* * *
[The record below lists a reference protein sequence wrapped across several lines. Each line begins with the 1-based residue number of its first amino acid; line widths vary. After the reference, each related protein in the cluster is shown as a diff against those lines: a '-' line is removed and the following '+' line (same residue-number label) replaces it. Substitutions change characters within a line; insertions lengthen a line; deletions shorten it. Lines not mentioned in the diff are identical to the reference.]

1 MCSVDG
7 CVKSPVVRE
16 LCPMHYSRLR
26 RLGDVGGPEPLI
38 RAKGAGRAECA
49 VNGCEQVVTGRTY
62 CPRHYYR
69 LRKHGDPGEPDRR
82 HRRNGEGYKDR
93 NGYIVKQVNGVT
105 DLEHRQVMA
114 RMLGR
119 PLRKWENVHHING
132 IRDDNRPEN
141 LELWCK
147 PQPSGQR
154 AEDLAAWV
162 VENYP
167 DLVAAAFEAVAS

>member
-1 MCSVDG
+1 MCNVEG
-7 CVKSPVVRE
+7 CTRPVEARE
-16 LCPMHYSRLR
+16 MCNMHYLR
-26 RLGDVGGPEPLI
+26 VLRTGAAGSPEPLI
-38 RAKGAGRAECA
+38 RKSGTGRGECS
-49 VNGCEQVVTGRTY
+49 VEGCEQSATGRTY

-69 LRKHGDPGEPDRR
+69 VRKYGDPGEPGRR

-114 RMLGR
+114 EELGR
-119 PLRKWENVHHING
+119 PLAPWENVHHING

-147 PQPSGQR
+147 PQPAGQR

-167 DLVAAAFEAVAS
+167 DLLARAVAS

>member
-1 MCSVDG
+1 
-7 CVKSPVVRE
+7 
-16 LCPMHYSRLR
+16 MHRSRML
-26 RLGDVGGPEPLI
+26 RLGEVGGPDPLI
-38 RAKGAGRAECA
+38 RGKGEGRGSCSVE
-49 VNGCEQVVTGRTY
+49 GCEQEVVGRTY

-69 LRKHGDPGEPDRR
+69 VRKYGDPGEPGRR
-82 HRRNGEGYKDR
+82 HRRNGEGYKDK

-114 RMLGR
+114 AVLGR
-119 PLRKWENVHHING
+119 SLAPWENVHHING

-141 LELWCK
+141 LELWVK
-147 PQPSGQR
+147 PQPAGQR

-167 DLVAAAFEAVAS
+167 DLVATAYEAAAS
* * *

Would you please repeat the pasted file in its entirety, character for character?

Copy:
[The record below lists a reference protein sequence wrapped across several lines. Each line begins with the 1-based residue number of its first amino acid; line widths vary. After the reference, each related protein in the cluster is shown as a diff against those lines: a '-' line is removed and the following '+' line (same residue-number label) replaces it. Substitutions change characters within a line; insertions lengthen a line; deletions shorten it. Lines not mentioned in the diff are identical to the reference.]

1 MCSVDG
7 CVKSPVVRE
16 LCPMHYSRLR
26 RLGDVGGPEPLI
38 RAKGAGRAECA
49 VNGCEQVVTGRTY
62 CPRHYYR
69 LRKHGDPGEPDRR
82 HRRNGEGYKDR
93 NGYIVKQVNGVT
105 DLEHRQVMA
114 RMLGR
119 PLRKWENVHHING
132 IRDDNRPEN
141 LELWCK
147 PQPSGQR
154 AEDLAAWV
162 VENYP
167 DLVAAAFEAVAS

>member
-1 MCSVDG
+1 MCNVEG
-7 CVKSPVVRE
+7 CTRPVEARE
-16 LCPMHYSRLR
+16 MCNMHYLR
-26 RLGDVGGPEPLI
+26 VLRTGAAGSPEPLI
-38 RAKGAGRAECA
+38 RKSGTGRGECS
-49 VNGCEQVVTGRTY
+49 VEGCEQSATGRTY

-69 LRKHGDPGEPDRR
+69 VRKYGDPGEPGRR

-114 RMLGR
+114 EELGR
-119 PLRKWENVHHING
+119 PLAPWENVHHING

-147 PQPSGQR
+147 PQPAGQR

-167 DLVAAAFEAVAS
+167 DLLARAVAS

>member
-1 MCSVDG
+1 
-7 CVKSPVVRE
+7 
-16 LCPMHYSRLR
+16 MHRSRML
-26 RLGDVGGPEPLI
+26 RLGEVGGPDPLI
-38 RAKGAGRAECA
+38 RGKGEGRGSCSVE
-49 VNGCEQVVTGRTY
+49 GCEQEVVGRTY

-69 LRKHGDPGEPDRR
+69 VRKYGDPGEPGRR
-82 HRRNGEGYKDR
+82 HRRNGEGYKDK

-114 RMLGR
+114 AVLGR
-119 PLRKWENVHHING
+119 SLAPWENVHHING

-141 LELWCK
+141 LELWVK
-147 PQPSGQR
+147 PQPAGQR

-167 DLVAAAFEAVAS
+167 DLVATAYEAAAS